2 Nephi 33: 10:
“And now, my beloved brethren, and also Jew, and all ye ends of the earth, hearken unto these words and believe in Christ; and if ye believe not in these words believe in Christ. And if ye shall believe in Christ ye will believe in these words, for they are the words of Christ, and he hath given them unto me; and they teach all men that they should do good.”
After the conditional statement warning the gentiles of their need to be reconciled to Christ, Nephi speaks to his “beloved brethren” and the “Jews,” but omits specific mention of the gentiles. Instead he refers to “all ye ends of the earth.” This would include all those who are neither Jew, nor Israelite, nor gentile. This is a lot of people who are called “heathen” because they have little direct prophetic mention. Nephi, for example, only refers to them once in his writings. (2 Nephi 26: 33.) In that single reference Nephi promises all, if they will repent and return to Christ, can be saved. All are invited. All can come. Everyone may learn of Christ, find Him and be saved.
There is a distinction between God’s absolute willingness to accept all who will come to Him, on the one hand, and the prophetic foreknowledge of who would accept the invitation, on the other. The opportunity is open for all. There will be few who will accept.
Nephi’s testimony is based on Christ and employs both Christ’s doctrine and teachings. He assures us as readers that if we are willing to accept his writings we are, in fact, accepting the words of Christ. If you believe Christ, you will believe Nephi. For almost everything Nephi has written comes directly or indirectly from Christ. To believe in Nephi’s words is to believe in Christ, and to believe in Christ is to accept Nephi’s words.
Think about that for a moment. Nephi does not leave you wondering if the message will save you or not, whether he has some special inside information or not, or whether he has seen the Lord or not. He is direct and does not require you to guess. He has not adopted any equivocal or carefully studied words or phrases to tell you about Christ. He is blunt, even plain. His words offend those who are unwilling to surrender their sins and repent. He says what he has written “are the words of Christ.” This means that before he taught, before he wrote, before he concluded his testimony, he consulted with and obtained approval from Christ.
There is nothing vague in Nephi’s warnings, nor unclear in his message.
He openly invites the gentiles to repent. He does so repeatedly. He tells us that with the exception of only a few, we are condemned and will fail in our dispensation. As to those few, he warns us that we will be prone to err because of the things we are taught. (2 Nephi 28: 14.) He offers us a clear, light filled body of teachings that will clarify for us the body of doctrine that will save us. However, we must take his warnings seriously and study them with care.
Imagine how much effort and thought went into preparing to carve into the metal plates. Imagine the amount of thought he employed before undertaking the final, permanent etchings to complete his ministry. His brother commented about how arduous the process was during his writing on the same plates. (Jacob 4: 1.)
Nephi saw our day, and knew how difficult it would be for us. He wrote a message to be preserved and available no matter who would lead us, no matter what messages we would hear, no matter what confusion would develop. He gave us a message to announce the conditions of salvation over the heads of any foolish, vain or false teachings. They are a lifeline extended to the gentiles, as well as his beloved mixed blood descendants (the remnant), and the Jews.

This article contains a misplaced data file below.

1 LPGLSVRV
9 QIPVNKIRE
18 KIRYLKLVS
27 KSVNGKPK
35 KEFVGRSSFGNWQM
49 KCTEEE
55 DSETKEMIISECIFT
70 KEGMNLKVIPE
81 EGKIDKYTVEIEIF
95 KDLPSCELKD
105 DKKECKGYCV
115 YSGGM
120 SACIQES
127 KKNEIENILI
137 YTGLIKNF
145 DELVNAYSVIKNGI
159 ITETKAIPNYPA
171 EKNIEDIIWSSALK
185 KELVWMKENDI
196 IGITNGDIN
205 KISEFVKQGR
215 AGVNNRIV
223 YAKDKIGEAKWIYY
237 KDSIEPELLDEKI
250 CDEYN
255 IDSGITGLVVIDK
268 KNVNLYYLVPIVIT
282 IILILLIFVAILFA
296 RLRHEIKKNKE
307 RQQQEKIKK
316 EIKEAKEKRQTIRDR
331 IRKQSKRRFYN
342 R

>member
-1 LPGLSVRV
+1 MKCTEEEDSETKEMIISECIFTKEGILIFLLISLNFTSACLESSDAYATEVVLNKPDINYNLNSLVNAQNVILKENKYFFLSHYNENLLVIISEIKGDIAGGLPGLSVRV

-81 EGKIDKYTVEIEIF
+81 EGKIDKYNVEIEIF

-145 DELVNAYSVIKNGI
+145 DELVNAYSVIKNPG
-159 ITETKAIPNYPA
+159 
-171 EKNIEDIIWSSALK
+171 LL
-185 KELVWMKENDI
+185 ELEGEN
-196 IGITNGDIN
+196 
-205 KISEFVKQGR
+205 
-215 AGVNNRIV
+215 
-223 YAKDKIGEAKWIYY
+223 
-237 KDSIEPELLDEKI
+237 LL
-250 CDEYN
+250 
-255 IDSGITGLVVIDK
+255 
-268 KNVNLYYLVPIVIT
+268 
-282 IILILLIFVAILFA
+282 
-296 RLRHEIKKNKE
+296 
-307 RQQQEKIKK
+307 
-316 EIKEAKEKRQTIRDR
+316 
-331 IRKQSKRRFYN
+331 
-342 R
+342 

Nephi knows his words will teach anyone who accepts them “to do good.”
The gentile problem is not in reading his words, but in “believing in them.” Gentile interpretation almost always involves unbelief. We do not let his words hold their “plain meaning” but want to construe them, read into them praise, and remove from them the blunt warnings given us. We want to make ourselves justified by the words that warn, condemn and challenge us to do more. Our unbelief separates us from Nephi’s message even as we read his words.
It does no good to argue with him. It does no good to juxtapose his words of counsel and warning with other words of comfort and reassurance. He is alarmed by our condition and warns us to flee from error. We want to read into these words other ideas Nephi never intended.
When we began back with Alma, Chapter 13, it was with the idea we would let the words speak for themselves. We were going to try and see what was being said apart from our own desires or hopes. We’ve been trying to let Nephi have his own words and meanings as we’ve been looking at his teachings, as well.
An inspired teacher will not offer their own words and pretend they come from Christ. They are not going to dare speak in the name of Christ if they offer only their suppositions, hopes, and understanding. They know, as Nephi, that to do so is to take the Lord’s name in vain, and to preach for doctrines the commandments of men. It is often the case, however, that men will urge their own views hoping to make them more convincing, while using the name of Christ. Surely every such teacher will be held to account before Christ for every idle word spoken in His name without His authority or approval.
Nephi knew this doctrine. Nephi understood how weighty a matter is was to use the Lord’s name in connection with teaching doctrine. Nephi writes in the full confidence that the Lord has approved his message, inspired his words, and will vindicate them to those who will believe them.
Personally, I would hardly dare to teach doctrine if I did not know what I say to be true. Nephi’s example is perhaps more important in this respect than in any other. He is surely worthy to be called a “teacher and a ruler” by all of us. (2 Nephi 5: 19.)